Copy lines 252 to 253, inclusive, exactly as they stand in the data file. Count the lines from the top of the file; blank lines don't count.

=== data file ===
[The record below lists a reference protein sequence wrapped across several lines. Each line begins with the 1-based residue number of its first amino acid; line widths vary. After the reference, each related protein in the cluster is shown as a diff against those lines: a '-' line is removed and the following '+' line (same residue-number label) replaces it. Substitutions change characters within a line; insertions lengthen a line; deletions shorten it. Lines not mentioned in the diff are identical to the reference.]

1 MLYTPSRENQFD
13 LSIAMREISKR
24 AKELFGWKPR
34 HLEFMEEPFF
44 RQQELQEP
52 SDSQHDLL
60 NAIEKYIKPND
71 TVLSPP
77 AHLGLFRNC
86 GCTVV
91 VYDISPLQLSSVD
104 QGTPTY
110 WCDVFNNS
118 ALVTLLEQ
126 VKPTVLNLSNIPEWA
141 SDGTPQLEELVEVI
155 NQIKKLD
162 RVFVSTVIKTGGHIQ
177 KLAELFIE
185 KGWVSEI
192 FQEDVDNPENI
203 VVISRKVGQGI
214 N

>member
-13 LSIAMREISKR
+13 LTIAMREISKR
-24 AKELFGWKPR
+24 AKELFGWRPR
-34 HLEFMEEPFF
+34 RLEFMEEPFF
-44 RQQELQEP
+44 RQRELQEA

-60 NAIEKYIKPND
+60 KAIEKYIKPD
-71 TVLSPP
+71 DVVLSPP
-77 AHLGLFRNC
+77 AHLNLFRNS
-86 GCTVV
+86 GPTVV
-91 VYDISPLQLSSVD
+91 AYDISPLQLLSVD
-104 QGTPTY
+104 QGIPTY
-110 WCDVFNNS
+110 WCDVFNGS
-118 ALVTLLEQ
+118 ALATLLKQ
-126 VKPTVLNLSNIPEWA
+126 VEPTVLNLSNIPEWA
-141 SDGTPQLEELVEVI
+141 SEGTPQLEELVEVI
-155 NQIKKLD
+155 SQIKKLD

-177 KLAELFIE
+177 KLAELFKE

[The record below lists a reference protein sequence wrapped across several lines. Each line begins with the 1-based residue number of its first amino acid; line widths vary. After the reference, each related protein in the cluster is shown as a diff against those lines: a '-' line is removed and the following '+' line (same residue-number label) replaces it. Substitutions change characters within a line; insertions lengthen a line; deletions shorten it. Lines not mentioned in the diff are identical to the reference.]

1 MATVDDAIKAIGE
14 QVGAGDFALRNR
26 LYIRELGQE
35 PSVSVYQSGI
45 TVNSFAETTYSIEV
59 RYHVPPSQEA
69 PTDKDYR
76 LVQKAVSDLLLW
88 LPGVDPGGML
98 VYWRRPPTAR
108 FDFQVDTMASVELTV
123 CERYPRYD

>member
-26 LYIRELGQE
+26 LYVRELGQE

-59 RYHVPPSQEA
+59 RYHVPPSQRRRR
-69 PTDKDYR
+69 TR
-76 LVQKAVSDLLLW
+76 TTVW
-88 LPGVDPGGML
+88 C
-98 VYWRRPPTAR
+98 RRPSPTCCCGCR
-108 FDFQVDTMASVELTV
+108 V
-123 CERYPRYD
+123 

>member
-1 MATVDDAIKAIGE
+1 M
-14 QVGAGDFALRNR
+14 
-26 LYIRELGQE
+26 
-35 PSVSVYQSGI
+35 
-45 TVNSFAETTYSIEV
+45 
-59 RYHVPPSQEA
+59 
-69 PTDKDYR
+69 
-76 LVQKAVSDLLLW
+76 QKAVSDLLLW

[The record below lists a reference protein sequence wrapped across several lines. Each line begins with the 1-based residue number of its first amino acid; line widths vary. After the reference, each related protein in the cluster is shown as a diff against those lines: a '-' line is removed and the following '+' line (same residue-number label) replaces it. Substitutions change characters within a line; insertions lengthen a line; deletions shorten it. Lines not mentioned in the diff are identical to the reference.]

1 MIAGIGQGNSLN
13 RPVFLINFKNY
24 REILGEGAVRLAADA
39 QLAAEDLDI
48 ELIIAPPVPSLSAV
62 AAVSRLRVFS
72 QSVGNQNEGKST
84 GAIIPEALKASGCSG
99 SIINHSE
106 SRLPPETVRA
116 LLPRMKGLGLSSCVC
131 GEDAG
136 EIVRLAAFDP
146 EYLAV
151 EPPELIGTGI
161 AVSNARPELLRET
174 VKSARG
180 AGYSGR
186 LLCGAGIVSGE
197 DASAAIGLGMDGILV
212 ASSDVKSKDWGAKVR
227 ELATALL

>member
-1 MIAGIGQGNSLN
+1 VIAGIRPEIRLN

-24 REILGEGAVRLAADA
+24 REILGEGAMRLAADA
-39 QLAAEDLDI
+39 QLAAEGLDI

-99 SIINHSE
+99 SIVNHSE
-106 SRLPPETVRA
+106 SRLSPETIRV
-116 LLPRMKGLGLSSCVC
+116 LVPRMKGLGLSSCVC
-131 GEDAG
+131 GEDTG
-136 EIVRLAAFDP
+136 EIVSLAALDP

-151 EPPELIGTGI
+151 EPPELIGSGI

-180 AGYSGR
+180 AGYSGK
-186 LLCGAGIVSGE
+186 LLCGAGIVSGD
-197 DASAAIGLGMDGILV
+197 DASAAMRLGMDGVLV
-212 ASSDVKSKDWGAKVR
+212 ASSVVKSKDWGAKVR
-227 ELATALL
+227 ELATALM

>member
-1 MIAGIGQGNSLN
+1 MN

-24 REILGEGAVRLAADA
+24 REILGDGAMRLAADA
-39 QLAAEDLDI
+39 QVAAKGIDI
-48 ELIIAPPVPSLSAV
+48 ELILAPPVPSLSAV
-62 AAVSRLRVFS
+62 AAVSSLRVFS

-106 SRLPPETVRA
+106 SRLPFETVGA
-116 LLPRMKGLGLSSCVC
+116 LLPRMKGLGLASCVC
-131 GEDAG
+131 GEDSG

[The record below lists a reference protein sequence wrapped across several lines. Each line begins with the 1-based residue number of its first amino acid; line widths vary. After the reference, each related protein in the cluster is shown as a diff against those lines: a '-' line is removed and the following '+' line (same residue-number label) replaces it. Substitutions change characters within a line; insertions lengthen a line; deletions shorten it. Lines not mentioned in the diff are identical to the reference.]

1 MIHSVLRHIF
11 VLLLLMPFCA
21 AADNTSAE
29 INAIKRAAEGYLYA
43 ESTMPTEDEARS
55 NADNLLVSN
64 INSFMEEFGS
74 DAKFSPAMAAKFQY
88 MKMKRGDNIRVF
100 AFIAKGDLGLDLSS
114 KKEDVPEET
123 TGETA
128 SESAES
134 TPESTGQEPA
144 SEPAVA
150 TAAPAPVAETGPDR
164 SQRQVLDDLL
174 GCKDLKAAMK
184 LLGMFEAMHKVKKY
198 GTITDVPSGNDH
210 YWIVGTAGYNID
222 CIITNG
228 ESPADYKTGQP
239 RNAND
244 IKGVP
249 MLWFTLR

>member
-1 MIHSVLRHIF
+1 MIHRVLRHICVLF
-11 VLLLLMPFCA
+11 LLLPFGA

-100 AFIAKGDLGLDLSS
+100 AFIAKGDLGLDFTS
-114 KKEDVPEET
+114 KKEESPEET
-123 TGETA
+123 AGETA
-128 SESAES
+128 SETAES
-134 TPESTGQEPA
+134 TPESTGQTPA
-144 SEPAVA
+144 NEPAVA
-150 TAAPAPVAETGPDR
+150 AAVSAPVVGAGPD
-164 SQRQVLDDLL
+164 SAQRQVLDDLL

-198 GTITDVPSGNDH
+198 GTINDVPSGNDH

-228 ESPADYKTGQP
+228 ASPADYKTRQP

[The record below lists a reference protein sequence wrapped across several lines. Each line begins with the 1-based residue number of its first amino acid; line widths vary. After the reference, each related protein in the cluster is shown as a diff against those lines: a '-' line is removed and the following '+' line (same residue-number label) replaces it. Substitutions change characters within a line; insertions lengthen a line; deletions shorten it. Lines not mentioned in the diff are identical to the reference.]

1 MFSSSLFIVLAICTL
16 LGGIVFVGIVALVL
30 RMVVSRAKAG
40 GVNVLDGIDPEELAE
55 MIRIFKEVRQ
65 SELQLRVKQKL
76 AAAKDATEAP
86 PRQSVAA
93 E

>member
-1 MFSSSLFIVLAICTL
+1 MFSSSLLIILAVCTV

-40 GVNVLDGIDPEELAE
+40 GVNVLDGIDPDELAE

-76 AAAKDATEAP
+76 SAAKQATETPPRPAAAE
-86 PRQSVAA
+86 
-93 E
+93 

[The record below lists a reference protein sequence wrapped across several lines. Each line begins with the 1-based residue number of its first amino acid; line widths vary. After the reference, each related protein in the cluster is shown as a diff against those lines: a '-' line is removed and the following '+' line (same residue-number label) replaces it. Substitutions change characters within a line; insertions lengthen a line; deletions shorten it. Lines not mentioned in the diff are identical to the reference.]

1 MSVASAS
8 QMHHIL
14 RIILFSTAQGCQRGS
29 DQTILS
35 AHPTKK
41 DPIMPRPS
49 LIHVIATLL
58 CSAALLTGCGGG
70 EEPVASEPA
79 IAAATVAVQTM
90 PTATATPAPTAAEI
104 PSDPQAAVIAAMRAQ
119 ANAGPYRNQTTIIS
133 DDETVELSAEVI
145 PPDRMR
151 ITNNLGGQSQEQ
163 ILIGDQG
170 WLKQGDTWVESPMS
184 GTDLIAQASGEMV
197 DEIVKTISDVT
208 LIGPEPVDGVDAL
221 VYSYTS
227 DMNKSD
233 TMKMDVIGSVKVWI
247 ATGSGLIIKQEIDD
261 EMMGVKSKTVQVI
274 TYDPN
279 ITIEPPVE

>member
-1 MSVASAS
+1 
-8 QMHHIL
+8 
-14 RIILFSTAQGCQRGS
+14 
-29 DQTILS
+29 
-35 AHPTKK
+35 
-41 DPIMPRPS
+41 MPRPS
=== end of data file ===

35 AHPTKK
41 DPIMPRPS